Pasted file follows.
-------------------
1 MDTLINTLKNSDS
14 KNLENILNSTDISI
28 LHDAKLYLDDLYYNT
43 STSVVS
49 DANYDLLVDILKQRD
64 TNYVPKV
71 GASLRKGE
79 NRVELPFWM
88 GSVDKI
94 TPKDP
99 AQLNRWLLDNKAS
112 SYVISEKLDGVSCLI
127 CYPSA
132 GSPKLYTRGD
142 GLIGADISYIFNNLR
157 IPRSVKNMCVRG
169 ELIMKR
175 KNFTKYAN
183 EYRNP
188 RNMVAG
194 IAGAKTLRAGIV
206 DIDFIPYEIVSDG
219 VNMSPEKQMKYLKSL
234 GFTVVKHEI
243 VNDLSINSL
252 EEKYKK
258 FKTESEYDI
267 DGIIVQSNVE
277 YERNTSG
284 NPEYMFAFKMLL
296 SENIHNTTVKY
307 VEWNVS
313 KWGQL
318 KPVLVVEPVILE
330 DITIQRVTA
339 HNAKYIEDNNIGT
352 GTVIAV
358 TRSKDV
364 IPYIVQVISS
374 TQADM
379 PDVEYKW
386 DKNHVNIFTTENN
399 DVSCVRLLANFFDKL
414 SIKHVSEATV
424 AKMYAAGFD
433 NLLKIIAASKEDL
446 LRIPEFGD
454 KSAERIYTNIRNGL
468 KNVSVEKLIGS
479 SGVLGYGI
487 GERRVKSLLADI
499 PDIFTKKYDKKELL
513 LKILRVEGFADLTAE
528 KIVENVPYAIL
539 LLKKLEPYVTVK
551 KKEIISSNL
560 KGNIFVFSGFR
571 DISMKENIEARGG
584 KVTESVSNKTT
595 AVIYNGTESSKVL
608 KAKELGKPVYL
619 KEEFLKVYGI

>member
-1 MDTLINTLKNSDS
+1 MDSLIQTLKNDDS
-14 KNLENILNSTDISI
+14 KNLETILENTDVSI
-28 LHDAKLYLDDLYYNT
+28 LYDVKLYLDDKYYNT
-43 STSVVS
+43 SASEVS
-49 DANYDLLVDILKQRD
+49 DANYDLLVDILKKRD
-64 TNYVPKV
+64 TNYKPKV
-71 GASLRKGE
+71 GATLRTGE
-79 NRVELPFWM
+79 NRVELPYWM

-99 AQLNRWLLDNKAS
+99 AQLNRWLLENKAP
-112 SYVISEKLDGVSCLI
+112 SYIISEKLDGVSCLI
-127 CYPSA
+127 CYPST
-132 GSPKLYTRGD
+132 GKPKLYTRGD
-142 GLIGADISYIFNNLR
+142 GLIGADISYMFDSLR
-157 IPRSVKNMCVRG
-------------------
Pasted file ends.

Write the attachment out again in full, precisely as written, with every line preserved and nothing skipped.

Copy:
1 MDTLINTLKNSDS
14 KNLENILNSTDISI
28 LHDAKLYLDDLYYNT
43 STSVVS
49 DANYDLLVDILKQRD
64 TNYVPKV
71 GASLRKGE
79 NRVELPFWM
88 GSVDKI
94 TPKDP
99 AQLNRWLLDNKAS
112 SYVISEKLDGVSCLI
127 CYPSA
132 GSPKLYTRGD
142 GLIGADISYIFNNLR
157 IPRSVKNMCVRG
169 ELIMKR
175 KNFTKYAN
183 EYRNP
188 RNMVAG
194 IAGAKTLRAGIV
206 DIDFIPYEIVSDG
219 VNMSPEKQMKYLKSL
234 GFTVVKHEI
243 VNDLSINSL
252 EEKYKK
258 FKTESEYDI
267 DGIIVQSNVE
277 YERNTSG
284 NPEYMFAFKMLL
296 SENIHNTTVKY
307 VEWNVS
313 KWGQL
318 KPVLVVEPVILE
330 DITIQRVTA
339 HNAKYIEDNNIGT
352 GTVIAV
358 TRSKDV
364 IPYIVQVISS
374 TQADM
379 PDVEYKW
386 DKNHVNIFTTENN
399 DVSCVRLLANFFDKL
414 SIKHVSEATV
424 AKMYAAGFD
433 NLLKIIAASKEDL
446 LRIPEFGD
454 KSAERIYTNIRNGL
468 KNVSVEKLIGS
479 SGVLGYGI
487 GERRVKSLLADI
499 PDIFTKKYDKKELL
513 LKILRVEGFADLTAE
528 KIVENVPYAIL
539 LLKKLEPYVTVK
551 KKEIISSNL
560 KGNIFVFSGFR
571 DISMKENIEARGG
584 KVTESVSNKTT
595 AVIYNGTESSKVL
608 KAKELGKPVYL
619 KEEFLKVYGI

>member
-1 MDTLINTLKNSDS
+1 MDSLIQTLKNDDS
-14 KNLENILNSTDISI
+14 KNLETILENTDVSI
-28 LHDAKLYLDDLYYNT
+28 LYDVKLYLDDKYYNT
-43 STSVVS
+43 SASEVS
-49 DANYDLLVDILKQRD
+49 DANYDLLVDILKKRD
-64 TNYVPKV
+64 TNYKPKV
-71 GASLRKGE
+71 GATLRTGE
-79 NRVELPFWM
+79 NRVELPYWM

-99 AQLNRWLLDNKAS
+99 AQLNRWLLENKAP
-112 SYVISEKLDGVSCLI
+112 SYIISEKLDGVSCLI
-127 CYPSA
+127 CYPST
-132 GSPKLYTRGD
+132 GKPKLYTRGD
-142 GLIGADISYIFNNLR
+142 GLIGADISYMFDSLR
-157 IPRSVKNMCVRG